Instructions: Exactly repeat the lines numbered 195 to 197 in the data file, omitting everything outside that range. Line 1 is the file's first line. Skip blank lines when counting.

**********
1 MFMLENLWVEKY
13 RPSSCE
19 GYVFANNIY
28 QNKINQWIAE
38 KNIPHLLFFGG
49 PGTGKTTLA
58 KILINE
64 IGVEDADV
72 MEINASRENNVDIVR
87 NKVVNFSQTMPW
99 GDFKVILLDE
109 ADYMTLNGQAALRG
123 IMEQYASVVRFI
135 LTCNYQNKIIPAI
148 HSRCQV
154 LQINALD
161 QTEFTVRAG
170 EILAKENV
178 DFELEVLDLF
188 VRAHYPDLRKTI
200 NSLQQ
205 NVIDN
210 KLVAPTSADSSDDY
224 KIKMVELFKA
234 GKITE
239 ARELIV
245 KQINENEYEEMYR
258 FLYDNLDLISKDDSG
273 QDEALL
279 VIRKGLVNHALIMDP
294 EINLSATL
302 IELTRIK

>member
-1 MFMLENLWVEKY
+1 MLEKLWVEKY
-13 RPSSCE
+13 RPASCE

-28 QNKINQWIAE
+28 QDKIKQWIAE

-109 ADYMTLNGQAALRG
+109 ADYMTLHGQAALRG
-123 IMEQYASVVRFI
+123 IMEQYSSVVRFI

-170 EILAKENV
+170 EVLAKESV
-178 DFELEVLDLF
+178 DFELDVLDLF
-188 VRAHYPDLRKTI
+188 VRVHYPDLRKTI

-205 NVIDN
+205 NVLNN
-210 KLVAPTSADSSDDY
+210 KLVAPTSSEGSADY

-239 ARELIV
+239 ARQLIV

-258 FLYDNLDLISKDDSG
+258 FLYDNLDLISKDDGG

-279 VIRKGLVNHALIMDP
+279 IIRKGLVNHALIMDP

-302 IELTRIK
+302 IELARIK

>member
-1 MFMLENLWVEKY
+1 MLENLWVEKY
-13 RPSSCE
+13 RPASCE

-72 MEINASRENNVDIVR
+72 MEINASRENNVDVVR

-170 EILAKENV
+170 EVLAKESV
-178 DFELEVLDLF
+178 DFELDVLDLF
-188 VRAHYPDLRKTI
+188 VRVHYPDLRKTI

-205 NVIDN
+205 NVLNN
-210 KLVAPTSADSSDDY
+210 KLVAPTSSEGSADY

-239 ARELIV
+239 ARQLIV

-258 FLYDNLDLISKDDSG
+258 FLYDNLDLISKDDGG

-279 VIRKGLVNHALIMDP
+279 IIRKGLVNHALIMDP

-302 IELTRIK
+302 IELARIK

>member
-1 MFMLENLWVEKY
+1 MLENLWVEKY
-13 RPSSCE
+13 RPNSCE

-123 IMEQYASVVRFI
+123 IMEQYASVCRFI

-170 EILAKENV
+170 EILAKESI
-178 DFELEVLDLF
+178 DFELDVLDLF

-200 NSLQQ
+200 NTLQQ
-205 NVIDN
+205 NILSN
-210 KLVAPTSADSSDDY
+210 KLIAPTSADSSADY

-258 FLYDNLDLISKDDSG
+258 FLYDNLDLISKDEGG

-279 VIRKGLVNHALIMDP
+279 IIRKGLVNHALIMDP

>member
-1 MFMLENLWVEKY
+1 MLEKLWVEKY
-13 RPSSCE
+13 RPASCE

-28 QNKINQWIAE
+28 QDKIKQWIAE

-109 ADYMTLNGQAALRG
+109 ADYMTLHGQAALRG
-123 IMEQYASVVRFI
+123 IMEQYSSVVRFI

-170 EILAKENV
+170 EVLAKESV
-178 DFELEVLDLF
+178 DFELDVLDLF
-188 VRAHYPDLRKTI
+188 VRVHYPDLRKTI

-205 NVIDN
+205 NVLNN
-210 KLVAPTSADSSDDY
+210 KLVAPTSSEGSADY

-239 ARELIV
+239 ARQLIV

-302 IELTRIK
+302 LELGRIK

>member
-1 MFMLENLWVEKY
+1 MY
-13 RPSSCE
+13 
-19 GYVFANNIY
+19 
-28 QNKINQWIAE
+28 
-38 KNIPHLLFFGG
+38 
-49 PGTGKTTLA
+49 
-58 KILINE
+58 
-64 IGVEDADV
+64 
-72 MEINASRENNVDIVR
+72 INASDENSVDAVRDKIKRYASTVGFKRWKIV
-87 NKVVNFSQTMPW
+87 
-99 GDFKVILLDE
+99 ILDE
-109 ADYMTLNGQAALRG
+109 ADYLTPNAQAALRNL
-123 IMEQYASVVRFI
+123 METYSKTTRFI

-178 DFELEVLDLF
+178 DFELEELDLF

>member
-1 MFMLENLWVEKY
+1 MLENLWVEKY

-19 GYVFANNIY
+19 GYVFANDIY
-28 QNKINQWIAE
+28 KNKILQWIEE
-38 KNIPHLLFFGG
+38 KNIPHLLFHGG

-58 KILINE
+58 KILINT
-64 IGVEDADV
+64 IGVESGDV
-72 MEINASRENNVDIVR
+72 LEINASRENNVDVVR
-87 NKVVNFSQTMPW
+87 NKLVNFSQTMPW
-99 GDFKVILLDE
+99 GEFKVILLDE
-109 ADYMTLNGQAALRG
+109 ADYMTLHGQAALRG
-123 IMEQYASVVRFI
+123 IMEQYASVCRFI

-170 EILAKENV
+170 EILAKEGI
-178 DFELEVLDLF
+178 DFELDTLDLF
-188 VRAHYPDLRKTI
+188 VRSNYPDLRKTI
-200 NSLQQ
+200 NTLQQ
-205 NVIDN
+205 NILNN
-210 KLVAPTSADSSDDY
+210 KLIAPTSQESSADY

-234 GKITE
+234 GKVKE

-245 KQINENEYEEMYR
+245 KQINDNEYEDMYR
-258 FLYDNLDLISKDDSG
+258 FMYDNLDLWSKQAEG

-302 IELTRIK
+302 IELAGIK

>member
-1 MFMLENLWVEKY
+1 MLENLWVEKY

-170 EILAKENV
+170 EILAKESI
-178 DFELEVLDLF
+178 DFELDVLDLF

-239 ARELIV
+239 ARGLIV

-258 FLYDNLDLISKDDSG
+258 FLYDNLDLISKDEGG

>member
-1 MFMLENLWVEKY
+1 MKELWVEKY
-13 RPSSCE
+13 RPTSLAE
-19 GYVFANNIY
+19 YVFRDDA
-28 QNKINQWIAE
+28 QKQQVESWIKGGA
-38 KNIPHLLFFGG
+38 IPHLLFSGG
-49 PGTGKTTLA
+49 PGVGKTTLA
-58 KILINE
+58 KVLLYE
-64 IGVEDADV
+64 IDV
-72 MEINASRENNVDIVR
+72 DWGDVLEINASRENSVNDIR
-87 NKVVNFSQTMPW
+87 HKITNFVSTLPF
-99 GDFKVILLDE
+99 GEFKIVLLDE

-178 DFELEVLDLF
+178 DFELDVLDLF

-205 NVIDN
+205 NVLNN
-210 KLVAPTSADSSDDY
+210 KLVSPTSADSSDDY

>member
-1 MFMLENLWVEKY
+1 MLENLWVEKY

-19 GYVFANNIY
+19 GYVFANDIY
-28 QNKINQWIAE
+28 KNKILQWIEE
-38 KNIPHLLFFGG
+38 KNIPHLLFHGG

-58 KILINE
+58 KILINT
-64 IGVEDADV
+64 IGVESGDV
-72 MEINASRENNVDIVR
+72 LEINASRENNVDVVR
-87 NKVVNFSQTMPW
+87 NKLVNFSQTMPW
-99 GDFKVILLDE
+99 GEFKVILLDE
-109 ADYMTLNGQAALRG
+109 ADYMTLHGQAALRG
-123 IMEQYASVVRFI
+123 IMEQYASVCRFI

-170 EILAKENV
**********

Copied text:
-210 KLVAPTSADSSDDY
+210 KLIAPTSQESSADY

-234 GKITE